Jeff's question can be answered from knowing the inside dimensions of any tank - length and diameter in this case.
Those dimensions would be an few inches LESS than the outside measurements.
Calculate the cubic footage of the tank interior as a cylinder. Do not include dome capacity.
100 gallons occupies13.36 cubic feet, with a water weight of 213.76 lbs.
(1 gallon is 1.336 cubic feet. A gallon of water has 16 pints weighing a pound each, if you are seeking weight).
Divide the total volume of the tank by 13.36 to get the gallonage in 100's.
Round this down to the nearest gross thousands to find a nominal gallon capacity.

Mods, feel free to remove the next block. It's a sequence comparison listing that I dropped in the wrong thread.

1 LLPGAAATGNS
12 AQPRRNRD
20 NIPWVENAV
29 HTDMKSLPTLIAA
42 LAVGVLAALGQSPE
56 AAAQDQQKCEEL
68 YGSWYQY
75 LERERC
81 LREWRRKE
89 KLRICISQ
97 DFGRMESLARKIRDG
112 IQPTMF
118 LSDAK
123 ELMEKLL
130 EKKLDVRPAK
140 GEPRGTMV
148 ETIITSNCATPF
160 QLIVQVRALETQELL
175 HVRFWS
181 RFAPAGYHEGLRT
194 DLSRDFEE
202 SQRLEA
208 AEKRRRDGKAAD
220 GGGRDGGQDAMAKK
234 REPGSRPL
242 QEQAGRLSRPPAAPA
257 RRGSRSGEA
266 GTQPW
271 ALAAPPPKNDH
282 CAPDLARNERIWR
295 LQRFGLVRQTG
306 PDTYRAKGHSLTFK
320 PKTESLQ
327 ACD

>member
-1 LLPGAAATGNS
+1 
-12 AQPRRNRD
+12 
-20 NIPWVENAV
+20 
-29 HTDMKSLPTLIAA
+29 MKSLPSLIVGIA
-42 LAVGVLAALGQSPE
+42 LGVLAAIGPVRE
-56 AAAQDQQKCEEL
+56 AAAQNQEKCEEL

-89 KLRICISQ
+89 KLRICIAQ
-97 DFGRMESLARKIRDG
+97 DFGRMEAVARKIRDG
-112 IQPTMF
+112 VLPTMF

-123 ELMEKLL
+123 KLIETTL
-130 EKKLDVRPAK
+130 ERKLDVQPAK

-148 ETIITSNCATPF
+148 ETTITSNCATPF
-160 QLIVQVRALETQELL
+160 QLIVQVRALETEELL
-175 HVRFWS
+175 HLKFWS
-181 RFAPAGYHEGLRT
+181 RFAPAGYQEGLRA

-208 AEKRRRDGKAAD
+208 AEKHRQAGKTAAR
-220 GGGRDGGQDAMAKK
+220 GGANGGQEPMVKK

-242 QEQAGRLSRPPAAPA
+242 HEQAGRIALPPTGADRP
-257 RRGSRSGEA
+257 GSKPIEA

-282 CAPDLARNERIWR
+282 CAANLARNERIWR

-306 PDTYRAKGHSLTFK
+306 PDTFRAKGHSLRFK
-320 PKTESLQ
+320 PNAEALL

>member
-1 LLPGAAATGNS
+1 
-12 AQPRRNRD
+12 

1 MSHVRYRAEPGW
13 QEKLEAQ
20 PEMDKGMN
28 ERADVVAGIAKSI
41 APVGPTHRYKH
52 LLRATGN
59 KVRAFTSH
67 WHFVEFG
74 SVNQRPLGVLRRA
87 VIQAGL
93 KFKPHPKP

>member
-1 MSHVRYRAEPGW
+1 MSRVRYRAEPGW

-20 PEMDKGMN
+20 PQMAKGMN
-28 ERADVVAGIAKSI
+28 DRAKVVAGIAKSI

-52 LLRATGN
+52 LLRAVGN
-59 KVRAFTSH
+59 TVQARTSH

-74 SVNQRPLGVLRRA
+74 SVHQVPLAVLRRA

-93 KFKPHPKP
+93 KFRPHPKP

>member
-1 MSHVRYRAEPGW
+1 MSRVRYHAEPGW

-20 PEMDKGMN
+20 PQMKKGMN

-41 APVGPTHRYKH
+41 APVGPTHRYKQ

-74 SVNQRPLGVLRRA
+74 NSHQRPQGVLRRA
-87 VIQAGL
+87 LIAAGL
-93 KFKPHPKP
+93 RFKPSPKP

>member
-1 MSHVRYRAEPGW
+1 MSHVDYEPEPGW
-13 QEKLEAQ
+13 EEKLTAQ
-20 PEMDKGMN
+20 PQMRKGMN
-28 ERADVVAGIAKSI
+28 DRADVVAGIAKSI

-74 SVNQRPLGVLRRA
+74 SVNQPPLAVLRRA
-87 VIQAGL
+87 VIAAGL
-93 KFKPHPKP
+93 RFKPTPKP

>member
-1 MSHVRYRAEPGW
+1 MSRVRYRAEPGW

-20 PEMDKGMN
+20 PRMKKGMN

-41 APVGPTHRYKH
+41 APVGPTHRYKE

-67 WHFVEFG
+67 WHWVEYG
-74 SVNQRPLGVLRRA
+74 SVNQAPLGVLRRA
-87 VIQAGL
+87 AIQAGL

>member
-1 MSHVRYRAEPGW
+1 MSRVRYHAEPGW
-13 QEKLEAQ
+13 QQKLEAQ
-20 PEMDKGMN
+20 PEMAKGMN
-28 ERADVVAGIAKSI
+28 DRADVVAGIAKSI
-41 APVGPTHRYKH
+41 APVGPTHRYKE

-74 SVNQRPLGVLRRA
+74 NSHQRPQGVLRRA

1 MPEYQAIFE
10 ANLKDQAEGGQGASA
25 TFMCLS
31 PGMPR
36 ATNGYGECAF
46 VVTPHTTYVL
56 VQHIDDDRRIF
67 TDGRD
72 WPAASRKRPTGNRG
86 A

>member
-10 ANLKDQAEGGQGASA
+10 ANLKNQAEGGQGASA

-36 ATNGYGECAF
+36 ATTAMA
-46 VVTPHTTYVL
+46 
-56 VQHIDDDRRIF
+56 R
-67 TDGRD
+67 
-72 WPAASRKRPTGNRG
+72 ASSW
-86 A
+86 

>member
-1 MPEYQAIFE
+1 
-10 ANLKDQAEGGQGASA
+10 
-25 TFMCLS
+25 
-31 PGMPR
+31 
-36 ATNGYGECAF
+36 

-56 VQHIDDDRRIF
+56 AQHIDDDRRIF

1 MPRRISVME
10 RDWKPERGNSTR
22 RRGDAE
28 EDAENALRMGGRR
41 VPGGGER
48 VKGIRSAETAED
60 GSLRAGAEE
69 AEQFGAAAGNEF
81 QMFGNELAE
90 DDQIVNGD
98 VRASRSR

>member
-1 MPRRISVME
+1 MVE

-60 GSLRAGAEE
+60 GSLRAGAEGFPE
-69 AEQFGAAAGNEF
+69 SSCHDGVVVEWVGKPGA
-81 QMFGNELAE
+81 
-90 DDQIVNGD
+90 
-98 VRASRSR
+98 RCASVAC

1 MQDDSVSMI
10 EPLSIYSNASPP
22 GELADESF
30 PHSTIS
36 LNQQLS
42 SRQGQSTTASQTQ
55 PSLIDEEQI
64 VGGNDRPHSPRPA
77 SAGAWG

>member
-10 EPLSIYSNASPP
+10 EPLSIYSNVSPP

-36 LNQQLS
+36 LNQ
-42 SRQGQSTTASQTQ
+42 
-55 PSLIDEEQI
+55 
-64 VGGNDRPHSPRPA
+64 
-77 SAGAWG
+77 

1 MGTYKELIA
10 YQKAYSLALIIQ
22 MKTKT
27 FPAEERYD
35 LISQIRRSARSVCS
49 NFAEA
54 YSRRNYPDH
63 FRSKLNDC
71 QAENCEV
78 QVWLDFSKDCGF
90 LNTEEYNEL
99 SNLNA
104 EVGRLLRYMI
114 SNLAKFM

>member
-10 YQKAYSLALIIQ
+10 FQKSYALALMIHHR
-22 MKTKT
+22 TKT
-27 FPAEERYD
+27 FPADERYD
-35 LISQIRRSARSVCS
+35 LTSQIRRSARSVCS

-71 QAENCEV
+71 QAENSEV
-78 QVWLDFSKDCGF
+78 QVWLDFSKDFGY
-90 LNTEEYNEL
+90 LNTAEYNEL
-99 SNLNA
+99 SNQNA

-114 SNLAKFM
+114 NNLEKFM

These are often stated as 5,000, 6,000, 8,000,10,000 12,000 etc. but could vary by being slightly larger as well.
For water weight capacity in pounds of each nominal size tank, multiply by 16.
I think water weight for fluid loads was generally used in weight capacity calculations.
These determined journal / bearing sizes for the trucks used under a tank car.
Other fluids may vary by weight, being lighter or heavier from their chemical composition.
A gallon of gasoline weighs less than a gallon of water, for example.
A gallon of sulfuric acid is heavier.